But that’s just part of the story. Currently, we’re only seeing just how much anything that’s priced by the US dollar would cost in Indonesian rupiahs. Sure, that tells something about how weak the Rupiah is to the dollar, but to gain a deeper understanding of just how much every Rupiah means in terms of dollars, we use another tool called the Purchasing Power Parity. This is an economic metric that is used where a theoretical “basket” of common things that you’d generally find in any country, would cost if you’d buy the exact same things in another country. This helps describe just how much every unit of money means to a household. Another tool that can do this is the Big Mac Index - that uses the price of Big Macs as the “basket” to measure Purchasing Power Parity.

I usually use this site that pushes PPP indices regularly from the World Bank.

So let’s see how much that 4 million Rupiahs would mean to an American…

4 million IDR to USD

And on 27 September 2018, 802.30 USD is almost 12 million rupiahs, almost three times the salary of the average Indonesian.

So what’s the point in me outlining all of this? Well, firstly, I’m not a certified economist and my bachelor’s degree is in Computer Science. But, it’s an honest attempt from me that provides you with one example with how much money is actually worth for people across borders and across boundaries. The average Indonesian, who earn and live with IDR on a daily basis, not only has to go through the hardships of the high exchange rate of the US Dollar, but also perceive anything that is priced to US consumer standards as at least three times more than what price they’d perceive it to be, based on local prices of similar goods.

In contrast, a Singaporean doesn’t see this much of a difference. On average, Singaporeans make 5119 SGD a month (that is, they make almost 14 times an Indonesian does in a month). When compared with the Purchasing Power Parity index, that money can afford the same things 4340 USD can do in the US. And when that’s converted back to SGD, it’s about 5955 SGD - just 16% above their average wage, instead of 300% like the Indonesians perceive.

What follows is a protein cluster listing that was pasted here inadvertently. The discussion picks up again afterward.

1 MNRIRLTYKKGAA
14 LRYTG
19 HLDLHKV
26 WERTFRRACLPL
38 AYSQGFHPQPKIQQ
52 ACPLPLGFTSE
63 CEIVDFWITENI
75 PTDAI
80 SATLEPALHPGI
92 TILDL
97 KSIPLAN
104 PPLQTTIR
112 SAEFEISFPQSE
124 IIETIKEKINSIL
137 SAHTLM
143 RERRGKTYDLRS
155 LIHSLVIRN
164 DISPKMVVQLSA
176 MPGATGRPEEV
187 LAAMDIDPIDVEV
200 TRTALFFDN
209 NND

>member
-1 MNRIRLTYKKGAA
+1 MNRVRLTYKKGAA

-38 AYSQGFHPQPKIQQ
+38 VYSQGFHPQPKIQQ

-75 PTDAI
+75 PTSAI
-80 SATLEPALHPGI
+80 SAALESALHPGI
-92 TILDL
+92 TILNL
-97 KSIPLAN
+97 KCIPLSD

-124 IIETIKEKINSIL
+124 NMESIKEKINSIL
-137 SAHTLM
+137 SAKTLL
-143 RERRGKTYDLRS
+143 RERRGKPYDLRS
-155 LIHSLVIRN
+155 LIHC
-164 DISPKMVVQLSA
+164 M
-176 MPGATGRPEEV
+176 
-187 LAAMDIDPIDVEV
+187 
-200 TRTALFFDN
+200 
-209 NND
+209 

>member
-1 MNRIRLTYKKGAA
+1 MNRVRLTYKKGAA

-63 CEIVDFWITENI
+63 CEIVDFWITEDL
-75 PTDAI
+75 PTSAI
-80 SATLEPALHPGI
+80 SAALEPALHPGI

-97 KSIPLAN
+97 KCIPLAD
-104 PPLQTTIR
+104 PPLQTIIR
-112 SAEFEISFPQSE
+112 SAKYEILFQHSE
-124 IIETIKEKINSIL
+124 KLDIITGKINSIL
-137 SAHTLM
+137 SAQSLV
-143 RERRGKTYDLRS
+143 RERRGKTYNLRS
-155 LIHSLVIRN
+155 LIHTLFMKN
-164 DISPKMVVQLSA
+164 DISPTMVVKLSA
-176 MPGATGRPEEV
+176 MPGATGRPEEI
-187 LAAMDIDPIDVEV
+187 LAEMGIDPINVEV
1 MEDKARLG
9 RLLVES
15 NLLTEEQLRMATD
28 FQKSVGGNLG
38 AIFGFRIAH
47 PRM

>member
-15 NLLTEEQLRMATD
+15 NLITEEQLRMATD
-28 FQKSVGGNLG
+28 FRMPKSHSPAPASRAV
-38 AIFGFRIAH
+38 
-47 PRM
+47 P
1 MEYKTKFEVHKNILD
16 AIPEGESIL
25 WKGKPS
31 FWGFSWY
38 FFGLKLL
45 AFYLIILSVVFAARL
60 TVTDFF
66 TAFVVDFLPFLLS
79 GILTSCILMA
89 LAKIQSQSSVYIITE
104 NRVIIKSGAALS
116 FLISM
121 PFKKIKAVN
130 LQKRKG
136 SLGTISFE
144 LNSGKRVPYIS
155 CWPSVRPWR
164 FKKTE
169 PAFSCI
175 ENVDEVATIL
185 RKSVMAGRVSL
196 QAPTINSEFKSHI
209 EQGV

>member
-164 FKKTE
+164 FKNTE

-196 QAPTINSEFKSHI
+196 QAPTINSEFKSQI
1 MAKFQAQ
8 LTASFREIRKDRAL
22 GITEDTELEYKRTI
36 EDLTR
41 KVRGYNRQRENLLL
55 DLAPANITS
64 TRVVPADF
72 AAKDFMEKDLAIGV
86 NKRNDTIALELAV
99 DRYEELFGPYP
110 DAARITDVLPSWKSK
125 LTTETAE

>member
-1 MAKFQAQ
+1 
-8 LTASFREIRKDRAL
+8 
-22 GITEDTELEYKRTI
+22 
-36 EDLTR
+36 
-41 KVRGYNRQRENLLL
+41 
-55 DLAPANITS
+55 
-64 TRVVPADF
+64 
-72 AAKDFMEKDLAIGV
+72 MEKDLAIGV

You may wish to repeat this exercise with the average wages and purchasing power parities of Malaysia, Philippines, Thailand, and all the others. We have to account for all of those too if we want ot invite them.

Another way of seeing this without performing much calculation is by examining their GDP Per Capita, which provides a rather good illustration of just how much money the average household makes in their countries in US dollars, which provides a rather pertinent baselines on what you’d expect average goods and services to sustain life and civilization would cost in the different countries.

The different countries around Southeast Asia all have their different purchasing power parities, average wages, and costs to attain their own standards of living, putting currency and economics into play with something as basic as running a small pony convention. These are things that most states from the European Economic Area doesn’t really have to worry about, as most of them trade in Euros (despite having different purchasing power on different countries - albeit not by much), and definitely not something large, domestic populations of bronies in the US, China and Japan have to think about either.

But of course, with higher wages, you’d also need to take account on the higher standards of living and taxes, which is usually indexed by the Purchasing Power Parity. You’d also have to account for other macroeconomic factors, such as inflation adjusted income per person, Gini coefficients and the Human Development Index, that usually comes vis-a-vis with how much spending money an average citizen of each country can save. All of this contributes to the equation of measuring the baseline feasibility of simply getting people to be attracted enough to save up.

It’s also important to note that, with fluctuating oil prices and the Iran and Venezuela crisis, we have to account our reliance on flying to conventions with an increasingly US dollar based aviation industry. Ticket prices are rising dramatically compared to the purchasing power of most Southeast Asian nations, and the act of thinking of flying to a convention is no small matter with the average wages of these countries.

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Getting to BronyCon 2019 Part 1 - Your Preparations and Finances


As some of you may have noticed in the brony community, the largest, de facto flagship convention of the fandom, entitled BronyCon, has recently announced that it will be closing its doors for the last time next year in 2019. BronyCon, the fandom’s historically largest and most remarkable convention by sheer size, longevity, and its impact towards the paradigm of the fandom itself, has stated that it will not continue in the motivation of parting with the convention at its height. It has also captured the attention of the international community far and wide to join their last sortie together next year.